Newark Museum exhibition explores birds in Asian art


Detail of ‘Nesting Egrets and Flying Birds,’ 13th folio from a dispersed Ragamala Oudh, India, late 18th or early 19th century, colors on paper. Courtesy Newark Museum, Gift of Marilyn Walter Grounds, 2000 2000.75.88

NEWARK, N.J. – In the arts of Asia, both mythical and actual birds feature prominently and represent a range of meanings. A new Newark Museum exhibition titled “Birding in Asian Art” will feature more than 100 paintings and sculptures from China, India, Indonesia, Japan, Korea, Myanmar, Nepal, Thailand and Tibet. It opens March 13, 2019, and runs through February 23, 2020.

“Learning to look closely is essential not only to the appreciation of art but also the sport and science of birding—sighting live birds in the wild. In addition to divulging the rich cultural significances of our feathered friends, the exhibition unlocks identification of various species and their affiliated habitats,” said Katherine Anne Paul, PhD, the Museum’s Curator of Asian Art.

Soaring to gravity-defying heights over land and sea, birds have been viewed as potential communicators with the divine—both benevolent and malevolent. Humans have studied birds’ plumage, longevity, intelligence, vocal communications and eyesight as well as their ability to float and fly.

Royal families throughout Asia employ mythical birds as emblems. The phoenix signifies the empresses of China, Japan, and Korea. Its cousin, the legendary roc, is revered in West Asia — celebrated in Arabic and Persian literature and arts. A mythical Hamsa goose is the vehicle of the Hindu creator god Brahma. The garuda (a bird-man) is revered in Buddhist, Hindu and Jain religions and has been used as a symbol of political states and the royal families of Cambodia, India, Indonesia, Myanmar (Burma) and Thailand and is the vehicle for the Hindu god Vishnu.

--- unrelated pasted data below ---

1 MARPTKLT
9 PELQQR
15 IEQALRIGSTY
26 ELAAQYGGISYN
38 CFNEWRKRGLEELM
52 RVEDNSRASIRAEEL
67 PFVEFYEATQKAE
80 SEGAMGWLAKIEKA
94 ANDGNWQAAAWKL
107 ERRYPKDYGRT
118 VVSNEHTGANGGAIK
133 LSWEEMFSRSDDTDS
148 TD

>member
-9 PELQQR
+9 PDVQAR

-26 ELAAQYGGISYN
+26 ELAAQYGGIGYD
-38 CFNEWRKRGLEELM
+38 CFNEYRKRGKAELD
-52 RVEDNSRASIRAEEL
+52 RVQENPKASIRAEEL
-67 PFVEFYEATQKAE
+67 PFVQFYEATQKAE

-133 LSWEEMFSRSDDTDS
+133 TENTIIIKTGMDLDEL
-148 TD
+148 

Actual birds are imbued with symbolic significance: cranes represent longevity throughout East Asia. Peacock calls welcome life-giving monsoon rains throughout south and southeast Asia where they signal love, royalty and the Hindu god Krishna. Parrots are affiliated with love in south and southeast Asia, but in China their green color is likened to financial riches. Falcons are emblems of strength. Eagles are cast as heroes. In East Asia magpies are likened to civil officials willing to speak truth to power. Owls imply special insight. In Japan the raven represents martial abilities but in Tibet is the messenger of fierce protective deities. Vultures and cemetery birds in Tibet are reminders of life’s impermanence. Roosters are intertwined with the rising sun, while doves and ducks symbolize marital fidelity.

New Jersey is an international must-visit destination among birders as it is situated along the coastal Atlantic flyway that is used by hundreds of different bird species to migrate twice a year between North and South America. The state’s beaches, estuaries, wetlands, mountains, and valleys house, shelter, and feed countless sedentary and migratory species. Birding in Asian Art encourages viewers to participate in an indoor quest for birds. Visitors are invited to seek birds out throughout the galleries — in the Arts of Asia galleries as well as in the African, American, Classical and Decorative arts galleries.

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